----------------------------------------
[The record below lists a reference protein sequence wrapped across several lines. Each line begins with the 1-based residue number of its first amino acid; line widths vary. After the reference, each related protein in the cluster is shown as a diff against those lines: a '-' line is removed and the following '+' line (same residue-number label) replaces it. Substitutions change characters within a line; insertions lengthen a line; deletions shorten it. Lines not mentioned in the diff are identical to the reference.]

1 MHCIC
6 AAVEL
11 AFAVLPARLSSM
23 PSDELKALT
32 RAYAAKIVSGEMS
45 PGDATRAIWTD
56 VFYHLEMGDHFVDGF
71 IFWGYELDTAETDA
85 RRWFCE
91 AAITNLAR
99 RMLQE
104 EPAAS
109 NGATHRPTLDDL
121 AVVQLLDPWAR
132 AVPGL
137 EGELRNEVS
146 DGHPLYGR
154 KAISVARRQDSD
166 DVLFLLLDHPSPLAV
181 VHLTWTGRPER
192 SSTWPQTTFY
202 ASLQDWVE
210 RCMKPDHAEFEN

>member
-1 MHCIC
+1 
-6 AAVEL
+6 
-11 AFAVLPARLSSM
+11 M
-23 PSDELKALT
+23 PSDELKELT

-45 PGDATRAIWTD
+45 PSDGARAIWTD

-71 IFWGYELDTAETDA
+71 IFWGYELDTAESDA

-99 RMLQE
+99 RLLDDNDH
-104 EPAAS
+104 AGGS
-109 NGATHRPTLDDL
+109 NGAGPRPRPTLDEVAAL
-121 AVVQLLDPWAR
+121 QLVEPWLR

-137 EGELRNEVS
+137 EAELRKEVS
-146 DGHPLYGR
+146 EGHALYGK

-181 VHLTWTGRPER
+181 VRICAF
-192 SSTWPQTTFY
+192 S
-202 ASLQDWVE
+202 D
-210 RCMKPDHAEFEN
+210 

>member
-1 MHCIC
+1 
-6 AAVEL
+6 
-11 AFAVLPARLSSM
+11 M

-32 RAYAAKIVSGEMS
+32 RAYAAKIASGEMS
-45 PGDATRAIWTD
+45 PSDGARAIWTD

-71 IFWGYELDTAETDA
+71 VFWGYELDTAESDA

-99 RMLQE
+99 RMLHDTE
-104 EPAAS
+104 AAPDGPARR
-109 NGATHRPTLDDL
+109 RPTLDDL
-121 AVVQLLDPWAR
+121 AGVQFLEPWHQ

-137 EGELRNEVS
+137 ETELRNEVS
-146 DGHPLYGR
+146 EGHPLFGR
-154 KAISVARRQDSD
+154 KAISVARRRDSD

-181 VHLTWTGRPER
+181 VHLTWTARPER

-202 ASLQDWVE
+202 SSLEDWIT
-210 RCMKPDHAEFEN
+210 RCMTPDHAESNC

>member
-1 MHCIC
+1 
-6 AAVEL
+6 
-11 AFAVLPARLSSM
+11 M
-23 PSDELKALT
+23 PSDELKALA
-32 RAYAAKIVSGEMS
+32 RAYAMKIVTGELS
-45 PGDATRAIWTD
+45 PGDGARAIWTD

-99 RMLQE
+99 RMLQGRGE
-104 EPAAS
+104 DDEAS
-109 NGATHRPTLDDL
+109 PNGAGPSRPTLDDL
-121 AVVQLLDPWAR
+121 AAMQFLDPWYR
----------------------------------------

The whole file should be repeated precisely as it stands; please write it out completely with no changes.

[The record below lists a reference protein sequence wrapped across several lines. Each line begins with the 1-based residue number of its first amino acid; line widths vary. After the reference, each related protein in the cluster is shown as a diff against those lines: a '-' line is removed and the following '+' line (same residue-number label) replaces it. Substitutions change characters within a line; insertions lengthen a line; deletions shorten it. Lines not mentioned in the diff are identical to the reference.]

1 MHCIC
6 AAVEL
11 AFAVLPARLSSM
23 PSDELKALT
32 RAYAAKIVSGEMS
45 PGDATRAIWTD
56 VFYHLEMGDHFVDGF
71 IFWGYELDTAETDA
85 RRWFCE
91 AAITNLAR
99 RMLQE
104 EPAAS
109 NGATHRPTLDDL
121 AVVQLLDPWAR
132 AVPGL
137 EGELRNEVS
146 DGHPLYGR
154 KAISVARRQDSD
166 DVLFLLLDHPSPLAV
181 VHLTWTGRPER
192 SSTWPQTTFY
202 ASLQDWVE
210 RCMKPDHAEFEN

>member
-1 MHCIC
+1 
-6 AAVEL
+6 
-11 AFAVLPARLSSM
+11 M
-23 PSDELKALT
+23 PSDELKELT

-45 PGDATRAIWTD
+45 PSDGARAIWTD

-71 IFWGYELDTAETDA
+71 IFWGYELDTAESDA

-99 RMLQE
+99 RLLDDNDH
-104 EPAAS
+104 AGGS
-109 NGATHRPTLDDL
+109 NGAGPRPRPTLDEVAAL
-121 AVVQLLDPWAR
+121 QLVEPWLR

-137 EGELRNEVS
+137 EAELRKEVS
-146 DGHPLYGR
+146 EGHALYGK

-181 VHLTWTGRPER
+181 VRICAF
-192 SSTWPQTTFY
+192 S
-202 ASLQDWVE
+202 D
-210 RCMKPDHAEFEN
+210 

>member
-1 MHCIC
+1 
-6 AAVEL
+6 
-11 AFAVLPARLSSM
+11 M

-32 RAYAAKIVSGEMS
+32 RAYAAKIASGEMS
-45 PGDATRAIWTD
+45 PSDGARAIWTD

-71 IFWGYELDTAETDA
+71 VFWGYELDTAESDA

-99 RMLQE
+99 RMLHDTE
-104 EPAAS
+104 AAPDGPARR
-109 NGATHRPTLDDL
+109 RPTLDDL
-121 AVVQLLDPWAR
+121 AGVQFLEPWHQ

-137 EGELRNEVS
+137 ETELRNEVS
-146 DGHPLYGR
+146 EGHPLFGR
-154 KAISVARRQDSD
+154 KAISVARRRDSD

-181 VHLTWTGRPER
+181 VHLTWTARPER

-202 ASLQDWVE
+202 SSLEDWIT
-210 RCMKPDHAEFEN
+210 RCMTPDHAESNC

>member
-1 MHCIC
+1 
-6 AAVEL
+6 
-11 AFAVLPARLSSM
+11 M
-23 PSDELKALT
+23 PSDELKALA
-32 RAYAAKIVSGEMS
+32 RAYAMKIVTGELS
-45 PGDATRAIWTD
+45 PGDGARAIWTD

-99 RMLQE
+99 RMLQGRGE
-104 EPAAS
+104 DDEAS
-109 NGATHRPTLDDL
+109 PNGAGPSRPTLDDL
-121 AVVQLLDPWAR
+121 AAMQFLDPWYR